Elsa Ricaud was the 23rd RMH Fellow. Born in 1984, Elsa graduated from the ENSA de Versailles, "Major" in her class at the Center des Hautes Études de Chaillot, master Cum Summa Laude in history of architecture and urban design at the Versailles Saint-Quentin-en-Yvelines University, member of the French Archeology Society. Elsa was unanimously selected by the RMHF Jury.
Under the direction of Francois Chatillon, president of the Compagnie des Architectes en Chef des Monuments Historiques, Elsa has been appointed as the Paris office manager in charge of the studies and works of le Grand-Palais. Her last assignments gave her the opportunity to participate in important restoration works sites, under the wing of prestigious architects such as Pierre-André Lablaude, one of the ACMH of the Chateau de Versailles, or Jacques Moulin, ACMH of the Chateau de Fontainebleau.
With a passionately curious mind, the scope of her talent unfolded in China in Shanxi as she organized for the Center des Hautes Études de Chaillot and under the guidance of Benjamin Mouton ACMH, the restoration worksite of an earth rampart. This mission is at the origin of the topic she presented to the RMHF Jury: "earthen architecture in the United States of America, from our origins to contemporary creations". Let us remember that this ancestral material shelters one third of the world population, and is available everywhere, immediately and at very low cost. Now, at this time of our great planetary housing challenge, earth has to be a source of inspiration and research for innovative construction systems, bringing answers to the problem of sustainable development.
Along the trajectory of Elsa Ricaud, the RMHF Jury recognizes an exceptional aptitude to embody a total and real dynamic of the architect.A long tradition of exchange and mutual inspiration between France and the United States Created in 1990 at the instigation of two American institutions, the American Architectural Foundation (AAF) and the French Heritage Society (FHS), the RMHF prize permits a Franco-American exchange of architects specializing in historic preservation. The RMHF is named for the first American architect to graduate from the Beaux-Arts school in Paris, Richard Morris Hunt (1827-1895).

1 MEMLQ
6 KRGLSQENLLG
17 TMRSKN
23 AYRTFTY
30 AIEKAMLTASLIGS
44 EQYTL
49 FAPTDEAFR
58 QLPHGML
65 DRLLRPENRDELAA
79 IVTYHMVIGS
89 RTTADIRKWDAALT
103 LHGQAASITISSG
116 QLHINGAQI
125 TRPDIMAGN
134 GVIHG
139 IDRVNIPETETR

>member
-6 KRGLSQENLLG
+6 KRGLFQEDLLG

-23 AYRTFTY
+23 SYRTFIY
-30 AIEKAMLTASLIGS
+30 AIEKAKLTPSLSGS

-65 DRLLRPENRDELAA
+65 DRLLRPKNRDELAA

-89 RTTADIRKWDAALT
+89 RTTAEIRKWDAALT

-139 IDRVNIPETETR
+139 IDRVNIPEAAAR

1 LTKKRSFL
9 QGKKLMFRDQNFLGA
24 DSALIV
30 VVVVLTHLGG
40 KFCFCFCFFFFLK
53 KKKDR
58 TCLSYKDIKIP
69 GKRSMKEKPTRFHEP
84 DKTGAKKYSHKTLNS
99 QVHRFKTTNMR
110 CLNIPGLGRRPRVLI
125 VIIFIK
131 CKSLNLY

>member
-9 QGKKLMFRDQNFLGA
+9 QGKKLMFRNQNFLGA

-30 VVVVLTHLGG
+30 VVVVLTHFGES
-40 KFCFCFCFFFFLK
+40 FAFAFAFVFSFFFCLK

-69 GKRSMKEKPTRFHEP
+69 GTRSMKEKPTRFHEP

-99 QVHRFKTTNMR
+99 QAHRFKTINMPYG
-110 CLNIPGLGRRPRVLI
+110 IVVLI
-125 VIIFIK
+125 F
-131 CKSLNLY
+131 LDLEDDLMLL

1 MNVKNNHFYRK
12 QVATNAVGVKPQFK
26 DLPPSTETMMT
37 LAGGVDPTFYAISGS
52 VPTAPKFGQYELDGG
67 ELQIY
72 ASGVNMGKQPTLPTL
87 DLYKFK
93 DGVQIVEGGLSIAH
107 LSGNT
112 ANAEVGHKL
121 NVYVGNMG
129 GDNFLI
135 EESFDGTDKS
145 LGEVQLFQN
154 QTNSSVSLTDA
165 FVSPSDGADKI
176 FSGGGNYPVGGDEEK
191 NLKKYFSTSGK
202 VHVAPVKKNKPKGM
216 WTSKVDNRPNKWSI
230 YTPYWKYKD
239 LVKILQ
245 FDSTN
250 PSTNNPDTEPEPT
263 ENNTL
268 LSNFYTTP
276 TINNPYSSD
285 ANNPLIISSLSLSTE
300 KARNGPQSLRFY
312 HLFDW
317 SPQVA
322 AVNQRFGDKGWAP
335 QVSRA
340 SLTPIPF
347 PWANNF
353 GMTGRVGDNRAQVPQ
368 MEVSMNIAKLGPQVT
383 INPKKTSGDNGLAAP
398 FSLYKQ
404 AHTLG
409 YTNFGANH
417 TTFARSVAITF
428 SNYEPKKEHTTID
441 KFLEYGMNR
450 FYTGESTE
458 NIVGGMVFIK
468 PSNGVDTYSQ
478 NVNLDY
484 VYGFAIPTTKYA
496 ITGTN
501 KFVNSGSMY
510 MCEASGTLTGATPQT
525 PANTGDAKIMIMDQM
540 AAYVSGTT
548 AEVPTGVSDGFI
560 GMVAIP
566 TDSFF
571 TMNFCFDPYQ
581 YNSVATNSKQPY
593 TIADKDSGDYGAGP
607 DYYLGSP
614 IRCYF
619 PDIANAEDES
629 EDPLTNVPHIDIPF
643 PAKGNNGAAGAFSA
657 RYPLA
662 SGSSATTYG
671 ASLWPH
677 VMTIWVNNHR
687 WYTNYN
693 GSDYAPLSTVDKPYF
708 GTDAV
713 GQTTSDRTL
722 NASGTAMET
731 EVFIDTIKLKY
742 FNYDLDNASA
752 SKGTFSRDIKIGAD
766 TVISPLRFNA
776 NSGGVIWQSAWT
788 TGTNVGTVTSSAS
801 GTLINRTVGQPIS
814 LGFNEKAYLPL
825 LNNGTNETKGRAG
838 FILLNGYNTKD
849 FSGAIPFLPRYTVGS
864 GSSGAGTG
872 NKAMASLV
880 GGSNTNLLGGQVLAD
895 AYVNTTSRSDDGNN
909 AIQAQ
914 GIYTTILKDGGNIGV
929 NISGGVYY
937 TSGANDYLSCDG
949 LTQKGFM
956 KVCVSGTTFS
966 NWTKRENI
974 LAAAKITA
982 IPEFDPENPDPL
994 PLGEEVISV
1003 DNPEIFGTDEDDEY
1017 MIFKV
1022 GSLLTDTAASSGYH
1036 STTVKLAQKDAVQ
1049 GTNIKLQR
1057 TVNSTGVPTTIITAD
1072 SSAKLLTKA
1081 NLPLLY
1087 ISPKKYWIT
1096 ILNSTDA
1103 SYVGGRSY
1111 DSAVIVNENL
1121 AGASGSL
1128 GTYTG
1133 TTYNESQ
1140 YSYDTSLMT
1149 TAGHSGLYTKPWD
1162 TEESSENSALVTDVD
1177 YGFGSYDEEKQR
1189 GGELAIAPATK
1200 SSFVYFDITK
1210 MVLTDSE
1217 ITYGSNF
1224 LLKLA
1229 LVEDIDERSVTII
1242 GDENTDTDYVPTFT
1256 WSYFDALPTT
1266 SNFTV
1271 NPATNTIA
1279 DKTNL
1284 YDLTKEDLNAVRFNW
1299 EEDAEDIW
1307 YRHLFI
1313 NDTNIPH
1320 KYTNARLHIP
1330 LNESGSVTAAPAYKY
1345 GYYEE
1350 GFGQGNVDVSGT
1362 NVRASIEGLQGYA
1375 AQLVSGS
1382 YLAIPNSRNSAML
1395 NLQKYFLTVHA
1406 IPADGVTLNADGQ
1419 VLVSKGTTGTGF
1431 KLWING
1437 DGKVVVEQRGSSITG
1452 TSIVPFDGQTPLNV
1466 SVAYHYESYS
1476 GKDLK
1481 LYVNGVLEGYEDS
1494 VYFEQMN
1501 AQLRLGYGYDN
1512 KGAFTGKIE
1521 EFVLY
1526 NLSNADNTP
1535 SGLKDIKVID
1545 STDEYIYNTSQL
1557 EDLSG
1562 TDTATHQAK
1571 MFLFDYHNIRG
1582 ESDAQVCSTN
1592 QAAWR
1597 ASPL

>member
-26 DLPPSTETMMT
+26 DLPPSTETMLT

Robert J. Hotes, AIA, LEED AP, the 2011 Richard Morris Hunt Fellow, is currently an Associate and Architectural Restoration Group Leader at Klein and Hoffman,Inc., where he focuses on the restoration and rehabilitation of historic buildings for institutional, governmental, residential, commercial, and non-profit clients. Prior to his current position, he worked for the Philadelphia office of RMJM Hillier, where he was Senior Preservation Architect in the Preservation Architecture Practice Group, bringing with him a wide breadth of award-winning experience in the restoration and rehabilitation of historic structures, as well as the thoughtful design of new buildings and additions.
Bob received a BSE in Architecture and Civil Engineering from Princeton University and a Master of Architecture and Certificate in Historic Preservation from the University of Pennsylvania. In 1990, he pursued additional training as a US/ICOMOS preservation intern at the Institute Spetsproyectrestavratsiya in Moscow and as an architectural conservator for a summer program at ICCROM, the International Centre for the Study of the Preservation and the Restoration of Cultural Property in Rome.
As the 2011 Richard Morris Hunt Fellow, he intends to study the approaches to “compatibility” and “differentiation” adopted by French architects and historic preservation professionals when dealing with new design in historic contexts, with a particular focus on the new and innovative construction materials and conservation techniques being developed for these circumstances. His study will explore the range of viewpoints in France on the design of additions and new construction in historic contexts, the variety of attitudes toward the pre-existing context (from stylistic continuity to striking contrast) and the various approaches and degrees to which architects and preservation professionals either conform to or challenge the issue of compatibility versus differentiation.